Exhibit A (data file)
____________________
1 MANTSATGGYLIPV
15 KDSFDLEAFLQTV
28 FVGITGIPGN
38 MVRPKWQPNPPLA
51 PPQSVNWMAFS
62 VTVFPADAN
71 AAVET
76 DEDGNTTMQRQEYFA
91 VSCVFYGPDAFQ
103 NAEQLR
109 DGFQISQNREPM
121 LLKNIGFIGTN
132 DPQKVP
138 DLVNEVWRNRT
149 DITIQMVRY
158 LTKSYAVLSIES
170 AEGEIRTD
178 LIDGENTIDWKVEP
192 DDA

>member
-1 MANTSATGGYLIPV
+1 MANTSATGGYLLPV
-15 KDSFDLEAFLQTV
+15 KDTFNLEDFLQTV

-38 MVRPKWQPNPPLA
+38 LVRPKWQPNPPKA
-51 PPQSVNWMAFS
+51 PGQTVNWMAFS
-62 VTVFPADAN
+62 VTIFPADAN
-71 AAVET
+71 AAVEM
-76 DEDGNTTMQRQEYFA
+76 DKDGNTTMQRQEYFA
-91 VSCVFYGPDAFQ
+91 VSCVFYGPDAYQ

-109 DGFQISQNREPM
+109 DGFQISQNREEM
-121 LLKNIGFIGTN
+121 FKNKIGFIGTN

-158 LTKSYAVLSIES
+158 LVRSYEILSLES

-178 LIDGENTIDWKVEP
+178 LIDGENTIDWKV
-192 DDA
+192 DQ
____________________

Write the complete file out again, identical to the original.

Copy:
1 MANTSATGGYLIPV
15 KDSFDLEAFLQTV
28 FVGITGIPGN
38 MVRPKWQPNPPLA
51 PPQSVNWMAFS
62 VTVFPADAN
71 AAVET
76 DEDGNTTMQRQEYFA
91 VSCVFYGPDAFQ
103 NAEQLR
109 DGFQISQNREPM
121 LLKNIGFIGTN
132 DPQKVP
138 DLVNEVWRNRT
149 DITIQMVRY
158 LTKSYAVLSIES
170 AEGEIRTD
178 LIDGENTIDWKVEP
192 DDA

>member
-1 MANTSATGGYLIPV
+1 MANTSATGGYLLPV
-15 KDSFDLEAFLQTV
+15 KDTFNLEDFLQTV

-38 MVRPKWQPNPPLA
+38 LVRPKWQPNPPKA
-51 PPQSVNWMAFS
+51 PGQTVNWMAFS
-62 VTVFPADAN
+62 VTIFPADAN
-71 AAVET
+71 AAVEM
-76 DEDGNTTMQRQEYFA
+76 DKDGNTTMQRQEYFA
-91 VSCVFYGPDAFQ
+91 VSCVFYGPDAYQ

-109 DGFQISQNREPM
+109 DGFQISQNREEM
-121 LLKNIGFIGTN
+121 FKNKIGFIGTN

-158 LTKSYAVLSIES
+158 LVRSYEILSLES

-178 LIDGENTIDWKVEP
+178 LIDGENTIDWKV
-192 DDA
+192 DQ